vacuum metering, and
bulk air-seeder technology, all operating in both no-till and conventional-till at planting speeds of both 3.5 and 7.0 MPH. Careful measurements of the plots will evaluate the relative importance of uniform spacing, uniform emergence and seed-to-soil contact for the systems employed. (Researchers/Sponsors: Dr. Bill Deen and Weidong, University of Guelph, OCPA)
Corn Maturity, Frost and Grain Quality
Delayed corn plantings, concerns over switching to earlier hybrids, and the potential losses in yield or grain quality in the event of an early frost have been on many growers minds this past spring. Considerable discussion in the months preceding planting focused on accurate maturity ratings for hybrids, with some emphasis given to selecting hybrids based on heat unit requirements to achieve silking, black layer, etc. In response to these issues, a study was initiated where six hybrids were selected (three at 2600 CHU and three at 2700 CHU) and planted at the Elora Research Station on two separate planting dates, May 6 and June 1. These hybrids will be carefully monitored as to their stages of development. Then, beginning at the half milk-line stage, and continuing on through to maturity, corn shanks will be severed at regular intervals to simulate a killing frost. Cobs will be left to hang/dry in the field. Yield, moistures and test weights will be determined for each plot in October. Results will add to our understanding of hybrid maturities, stages of development and the impact of frost events before a corn crop reaches maturity. (Researchers/sponsors: Dr. Thys Tollenaar, University of Guelph)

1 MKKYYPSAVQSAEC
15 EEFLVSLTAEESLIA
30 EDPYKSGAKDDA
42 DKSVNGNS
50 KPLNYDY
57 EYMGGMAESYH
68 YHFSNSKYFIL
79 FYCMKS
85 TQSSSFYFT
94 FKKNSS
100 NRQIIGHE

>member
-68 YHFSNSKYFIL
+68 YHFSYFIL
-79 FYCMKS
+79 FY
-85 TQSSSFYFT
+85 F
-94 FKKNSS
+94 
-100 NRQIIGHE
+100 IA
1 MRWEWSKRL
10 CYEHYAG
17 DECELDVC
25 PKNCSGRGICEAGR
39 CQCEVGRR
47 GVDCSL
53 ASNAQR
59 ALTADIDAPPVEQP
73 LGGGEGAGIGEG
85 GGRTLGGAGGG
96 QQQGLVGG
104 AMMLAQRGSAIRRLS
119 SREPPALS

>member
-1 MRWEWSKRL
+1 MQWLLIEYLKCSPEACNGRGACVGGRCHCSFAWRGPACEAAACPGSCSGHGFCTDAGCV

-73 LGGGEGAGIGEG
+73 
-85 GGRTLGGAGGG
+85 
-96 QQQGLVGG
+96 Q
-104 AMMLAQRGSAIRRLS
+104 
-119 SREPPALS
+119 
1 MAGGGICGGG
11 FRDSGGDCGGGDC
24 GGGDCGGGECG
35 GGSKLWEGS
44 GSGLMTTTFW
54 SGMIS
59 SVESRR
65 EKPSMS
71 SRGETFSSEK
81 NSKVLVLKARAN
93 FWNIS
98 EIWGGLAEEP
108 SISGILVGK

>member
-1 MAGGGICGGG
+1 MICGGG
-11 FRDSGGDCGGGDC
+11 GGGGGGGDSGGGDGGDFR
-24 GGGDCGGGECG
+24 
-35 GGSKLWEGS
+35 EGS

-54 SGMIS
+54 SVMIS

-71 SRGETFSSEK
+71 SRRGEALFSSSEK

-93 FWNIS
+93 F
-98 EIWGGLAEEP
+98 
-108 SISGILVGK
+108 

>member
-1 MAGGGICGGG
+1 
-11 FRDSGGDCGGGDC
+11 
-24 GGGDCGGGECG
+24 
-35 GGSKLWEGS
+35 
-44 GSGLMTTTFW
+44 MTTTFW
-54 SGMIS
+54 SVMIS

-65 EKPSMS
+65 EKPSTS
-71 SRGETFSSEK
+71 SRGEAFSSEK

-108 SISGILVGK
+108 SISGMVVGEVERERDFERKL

Coming in August
If you would like to stay current with these or other corn research projects through the summer, visit the OCPA website: www.ontariocorn.org and in August a new section of the website will concentrate on technology transfer.